Sci-fi fans are familiar with John Jackson Miller's many Star Wars novels as well as for his original tale, Overdraft: The Orion Offensive. But he's actually a lifelong Star Trek fan. He was born, in fact, the very night “A Piece of the Action” first aired on NBC. He jokes that he's been looking for his own little piece of the action ever since, but now he's gone and found it. After dipping his toes in the Trek waters a couple of times, including with the Star Trek: Titan - Absent Enemies eNovella, Miller is represented now on bookshelves everywhere by Star Trek: The Next Generation -- Takedown, published last month by Simon & Schuster/Pocket Books. StarTrek.com recently engaged Miller in a detailed—and spoiler-free—interview, and here's what he had to say...
Beyond being born the same night "A Piece of the Action" premiered, give us a sense of your appreciation for all things Trek and how you got into writing...
John Jackson Miller: I watched the series as a kid and bought the Pocket Books and the games from FASA and West End. The Next Generation was huge, as it gave me the chance to get into the series from the ground floor as a viewer. All that time, I wrote my own comics and stories — a lot of science fiction. I got a journalism degree and a masters’ degree in Soviet Studies. My interest in international conflict was at least in part inspired by Trek’s allegorical stories.
I set my fiction aside for years while I edited for magazines including Comics Buyer’s Guide and Scrye, where Trek products were among the things we covered. CBG’s flagship columnist was Trek lit writer Peter David. During this time, Harlan Ellison, a regular CBG reader and good friend of the magazine’s editor, Maggie Thompson, read one of my articles and called me encouraging me to write prose fiction; with that kind of encouragement, I started to dabble in writing again. Takedown is dedicated to Maggie, incidentally.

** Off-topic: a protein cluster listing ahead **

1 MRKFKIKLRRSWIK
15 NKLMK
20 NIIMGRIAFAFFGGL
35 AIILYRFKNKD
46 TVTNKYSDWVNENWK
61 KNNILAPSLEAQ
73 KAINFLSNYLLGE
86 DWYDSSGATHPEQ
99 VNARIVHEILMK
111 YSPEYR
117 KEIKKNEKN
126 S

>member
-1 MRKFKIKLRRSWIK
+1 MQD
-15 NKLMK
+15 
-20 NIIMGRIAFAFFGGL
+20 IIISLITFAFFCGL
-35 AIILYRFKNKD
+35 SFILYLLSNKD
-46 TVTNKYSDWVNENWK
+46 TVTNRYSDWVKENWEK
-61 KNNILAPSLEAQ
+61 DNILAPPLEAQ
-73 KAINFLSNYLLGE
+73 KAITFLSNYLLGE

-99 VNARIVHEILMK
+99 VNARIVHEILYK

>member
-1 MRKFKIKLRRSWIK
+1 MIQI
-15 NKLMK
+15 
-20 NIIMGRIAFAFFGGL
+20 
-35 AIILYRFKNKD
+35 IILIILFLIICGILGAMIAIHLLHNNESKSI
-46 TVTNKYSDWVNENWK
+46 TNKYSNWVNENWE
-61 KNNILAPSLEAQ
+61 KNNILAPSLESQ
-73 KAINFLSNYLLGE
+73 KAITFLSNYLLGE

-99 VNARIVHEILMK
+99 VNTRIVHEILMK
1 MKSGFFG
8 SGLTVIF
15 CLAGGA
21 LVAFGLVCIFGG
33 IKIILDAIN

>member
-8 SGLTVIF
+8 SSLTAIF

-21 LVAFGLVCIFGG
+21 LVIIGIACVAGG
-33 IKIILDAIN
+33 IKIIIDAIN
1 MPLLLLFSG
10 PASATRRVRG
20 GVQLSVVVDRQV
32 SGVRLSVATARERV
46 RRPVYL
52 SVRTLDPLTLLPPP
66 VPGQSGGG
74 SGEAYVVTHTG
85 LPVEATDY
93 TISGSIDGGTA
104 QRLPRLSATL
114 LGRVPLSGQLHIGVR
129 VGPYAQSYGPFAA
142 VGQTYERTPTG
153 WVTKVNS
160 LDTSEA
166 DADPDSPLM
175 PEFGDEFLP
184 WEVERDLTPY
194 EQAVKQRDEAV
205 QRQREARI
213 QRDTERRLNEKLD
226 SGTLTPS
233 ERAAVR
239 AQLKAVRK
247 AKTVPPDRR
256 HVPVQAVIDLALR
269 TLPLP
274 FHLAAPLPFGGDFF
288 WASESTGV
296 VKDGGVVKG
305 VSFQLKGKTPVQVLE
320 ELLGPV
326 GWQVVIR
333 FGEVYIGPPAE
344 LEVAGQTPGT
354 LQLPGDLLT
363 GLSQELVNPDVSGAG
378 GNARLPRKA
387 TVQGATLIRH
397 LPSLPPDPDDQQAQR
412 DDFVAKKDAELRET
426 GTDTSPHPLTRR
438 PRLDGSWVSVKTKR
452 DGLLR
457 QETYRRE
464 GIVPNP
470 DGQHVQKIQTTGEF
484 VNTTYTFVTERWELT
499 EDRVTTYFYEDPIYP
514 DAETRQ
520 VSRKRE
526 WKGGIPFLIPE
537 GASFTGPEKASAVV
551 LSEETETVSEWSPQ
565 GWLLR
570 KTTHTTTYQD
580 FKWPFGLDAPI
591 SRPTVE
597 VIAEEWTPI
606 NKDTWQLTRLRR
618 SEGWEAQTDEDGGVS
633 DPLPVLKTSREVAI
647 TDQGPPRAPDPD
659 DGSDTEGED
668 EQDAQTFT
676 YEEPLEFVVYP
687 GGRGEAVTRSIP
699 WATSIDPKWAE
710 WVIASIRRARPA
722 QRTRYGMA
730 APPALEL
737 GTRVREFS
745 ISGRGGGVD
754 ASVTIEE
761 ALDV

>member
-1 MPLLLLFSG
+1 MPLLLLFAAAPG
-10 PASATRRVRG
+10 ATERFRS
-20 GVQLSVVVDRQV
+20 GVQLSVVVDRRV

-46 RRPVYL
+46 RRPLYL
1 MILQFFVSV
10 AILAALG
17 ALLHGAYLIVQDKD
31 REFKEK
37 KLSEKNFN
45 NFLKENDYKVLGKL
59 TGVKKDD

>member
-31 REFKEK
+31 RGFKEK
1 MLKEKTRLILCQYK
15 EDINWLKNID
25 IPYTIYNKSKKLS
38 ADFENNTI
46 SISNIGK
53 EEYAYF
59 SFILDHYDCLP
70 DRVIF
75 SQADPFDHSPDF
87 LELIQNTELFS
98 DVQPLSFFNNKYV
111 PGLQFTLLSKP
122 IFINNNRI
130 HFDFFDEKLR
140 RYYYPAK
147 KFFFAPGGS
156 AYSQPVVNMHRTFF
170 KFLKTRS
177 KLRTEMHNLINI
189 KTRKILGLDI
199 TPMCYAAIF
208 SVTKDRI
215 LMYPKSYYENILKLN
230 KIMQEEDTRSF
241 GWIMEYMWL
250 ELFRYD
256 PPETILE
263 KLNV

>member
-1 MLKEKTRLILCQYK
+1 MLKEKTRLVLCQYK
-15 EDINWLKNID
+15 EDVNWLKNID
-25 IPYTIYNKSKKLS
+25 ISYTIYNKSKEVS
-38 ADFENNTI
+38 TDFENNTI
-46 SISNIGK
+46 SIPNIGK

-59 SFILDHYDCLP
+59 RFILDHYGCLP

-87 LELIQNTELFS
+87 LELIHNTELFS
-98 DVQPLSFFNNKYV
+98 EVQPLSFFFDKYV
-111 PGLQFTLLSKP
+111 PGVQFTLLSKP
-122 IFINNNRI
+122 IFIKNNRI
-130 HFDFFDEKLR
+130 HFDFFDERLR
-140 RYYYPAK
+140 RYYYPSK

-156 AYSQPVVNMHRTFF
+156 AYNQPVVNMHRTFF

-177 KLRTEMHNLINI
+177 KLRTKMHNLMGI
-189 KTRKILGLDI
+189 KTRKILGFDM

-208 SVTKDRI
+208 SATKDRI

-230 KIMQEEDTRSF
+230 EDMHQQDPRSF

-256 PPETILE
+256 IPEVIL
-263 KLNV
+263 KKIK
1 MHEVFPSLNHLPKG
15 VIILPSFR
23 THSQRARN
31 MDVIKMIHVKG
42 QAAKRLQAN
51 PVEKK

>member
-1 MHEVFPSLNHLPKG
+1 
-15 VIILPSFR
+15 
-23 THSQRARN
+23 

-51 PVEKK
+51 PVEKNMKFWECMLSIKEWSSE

My first licensed fiction attempt was for Trek’s Strange New Worlds — didn’t make it in, but good experience. After I had begun a career writing comics, I had a Starfleet Corps of Engineers story accepted, but the line was canceled. Finally, in 2013, the third time was the charm. Margaret Clark approached me to write the Star Trek: Titan – Absent Enemies novella, and Takedown followed.
As a writer, you've spent most of your time in the Star Wars universe. How different are the Star Trek and Star Wars universes to play in?
John Jackson Miller: The sorts of stories you can tell differ. Star Wars is space opera; a world with technology and physics, surely, but also magical elements. Hard SF is more integral to Star Trek: story possibilities come from how things work. The toolbox is just different. The power relationships that form the backdrop also differ. I’ve written in many Star Wars eras but there’s always one very big kid on the block that people are either fighting for or against. Now, you can tell very different kinds of stories given that — my Kenobi novel is a western! — but on the global level, there’s a certain order. It’s a different balance of forces in Trek: the Federation, as big as it is, is one of many players in a mostly unexplored realm. Exploration is the intent. There are different influences each milieu brings into play, but at heart, all good series focus on characters first, and both certainly fit that bill. Also, I love the transporter as a story device. It’s handy.